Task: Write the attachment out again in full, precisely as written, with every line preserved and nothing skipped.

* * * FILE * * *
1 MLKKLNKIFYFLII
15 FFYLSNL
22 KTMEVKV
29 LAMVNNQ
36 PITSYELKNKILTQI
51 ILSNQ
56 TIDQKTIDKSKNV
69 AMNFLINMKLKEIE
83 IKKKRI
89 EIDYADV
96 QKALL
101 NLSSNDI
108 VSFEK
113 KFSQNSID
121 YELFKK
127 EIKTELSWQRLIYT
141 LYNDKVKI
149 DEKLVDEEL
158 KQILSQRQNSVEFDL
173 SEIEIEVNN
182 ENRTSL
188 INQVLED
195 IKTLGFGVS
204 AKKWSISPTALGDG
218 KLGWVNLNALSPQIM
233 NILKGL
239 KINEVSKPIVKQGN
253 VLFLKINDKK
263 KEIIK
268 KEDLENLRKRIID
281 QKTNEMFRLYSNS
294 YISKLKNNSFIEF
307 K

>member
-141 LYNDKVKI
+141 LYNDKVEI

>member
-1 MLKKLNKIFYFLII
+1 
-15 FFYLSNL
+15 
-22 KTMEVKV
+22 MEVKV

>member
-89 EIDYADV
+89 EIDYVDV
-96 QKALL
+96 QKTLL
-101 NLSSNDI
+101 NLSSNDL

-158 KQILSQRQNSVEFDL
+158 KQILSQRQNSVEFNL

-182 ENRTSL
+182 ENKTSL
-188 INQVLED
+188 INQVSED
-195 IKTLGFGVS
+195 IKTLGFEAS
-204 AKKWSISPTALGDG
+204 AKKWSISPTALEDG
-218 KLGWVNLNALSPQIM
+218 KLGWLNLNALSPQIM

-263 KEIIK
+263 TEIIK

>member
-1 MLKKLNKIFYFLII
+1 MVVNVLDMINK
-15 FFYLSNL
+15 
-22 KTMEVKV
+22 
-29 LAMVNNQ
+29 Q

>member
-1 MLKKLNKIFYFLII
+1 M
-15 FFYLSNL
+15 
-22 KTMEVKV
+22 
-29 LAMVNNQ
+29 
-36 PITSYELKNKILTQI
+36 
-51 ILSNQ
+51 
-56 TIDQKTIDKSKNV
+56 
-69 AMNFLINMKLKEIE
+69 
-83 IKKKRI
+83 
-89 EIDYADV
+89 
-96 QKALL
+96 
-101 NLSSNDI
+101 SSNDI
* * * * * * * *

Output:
1 MLKKLNKIFYFLII
15 FFYLSNL
22 KTMEVKV
29 LAMVNNQ
36 PITSYELKNKILTQI
51 ILSNQ
56 TIDQKTIDKSKNV
69 AMNFLINMKLKEIE
83 IKKKRI
89 EIDYADV
96 QKALL
101 NLSSNDI
108 VSFEK
113 KFSQNSID
121 YELFKK
127 EIKTELSWQRLIYT
141 LYNDKVKI
149 DEKLVDEEL
158 KQILSQRQNSVEFDL
173 SEIEIEVNN
182 ENRTSL
188 INQVLED
195 IKTLGFGVS
204 AKKWSISPTALGDG
218 KLGWVNLNALSPQIM
233 NILKGL
239 KINEVSKPIVKQGN
253 VLFLKINDKK
263 KEIIK
268 KEDLENLRKRIID
281 QKTNEMFRLYSNS
294 YISKLKNNSFIEF
307 K

>member
-141 LYNDKVKI
+141 LYNDKVEI

>member
-1 MLKKLNKIFYFLII
+1 
-15 FFYLSNL
+15 
-22 KTMEVKV
+22 MEVKV

>member
-89 EIDYADV
+89 EIDYVDV
-96 QKALL
+96 QKTLL
-101 NLSSNDI
+101 NLSSNDL

-158 KQILSQRQNSVEFDL
+158 KQILSQRQNSVEFNL

-182 ENRTSL
+182 ENKTSL
-188 INQVLED
+188 INQVSED
-195 IKTLGFGVS
+195 IKTLGFEAS
-204 AKKWSISPTALGDG
+204 AKKWSISPTALEDG
-218 KLGWVNLNALSPQIM
+218 KLGWLNLNALSPQIM

-263 KEIIK
+263 TEIIK

>member
-1 MLKKLNKIFYFLII
+1 MVVNVLDMINK
-15 FFYLSNL
+15 
-22 KTMEVKV
+22 
-29 LAMVNNQ
+29 Q

>member
-1 MLKKLNKIFYFLII
+1 M
-15 FFYLSNL
+15 
-22 KTMEVKV
+22 
-29 LAMVNNQ
+29 
-36 PITSYELKNKILTQI
+36 
-51 ILSNQ
+51 
-56 TIDQKTIDKSKNV
+56 
-69 AMNFLINMKLKEIE
+69 
-83 IKKKRI
+83 
-89 EIDYADV
+89 
-96 QKALL
+96 
-101 NLSSNDI
+101 SSNDI